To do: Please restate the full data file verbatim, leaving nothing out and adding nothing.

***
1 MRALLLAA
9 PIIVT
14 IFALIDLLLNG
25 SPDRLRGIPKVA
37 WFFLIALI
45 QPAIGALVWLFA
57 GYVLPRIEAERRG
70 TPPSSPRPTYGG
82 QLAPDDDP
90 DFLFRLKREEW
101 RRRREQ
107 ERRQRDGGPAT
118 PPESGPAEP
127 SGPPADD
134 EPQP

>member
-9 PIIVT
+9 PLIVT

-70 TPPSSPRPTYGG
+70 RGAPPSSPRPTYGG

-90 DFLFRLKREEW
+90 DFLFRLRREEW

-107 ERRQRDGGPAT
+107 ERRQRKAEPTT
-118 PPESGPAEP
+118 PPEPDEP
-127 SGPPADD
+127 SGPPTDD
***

1 MRALLLAA
9 PIIVT
14 IFALIDLLLNG
25 SPDRLRGIPKVA
37 WFFLIALI
45 QPAIGALVWLFA
57 GYVLPRIEAERRG
70 TPPSSPRPTYGG
82 QLAPDDDP
90 DFLFRLKREEW
101 RRRREQ
107 ERRQRDGGPAT
118 PPESGPAEP
127 SGPPADD
134 EPQP

>member
-9 PIIVT
+9 PLIVT

-70 TPPSSPRPTYGG
+70 RGAPPSSPRPTYGG

-90 DFLFRLKREEW
+90 DFLFRLRREEW

-107 ERRQRDGGPAT
+107 ERRQRKAEPTT
-118 PPESGPAEP
+118 PPEPDEP
-127 SGPPADD
+127 SGPPTDD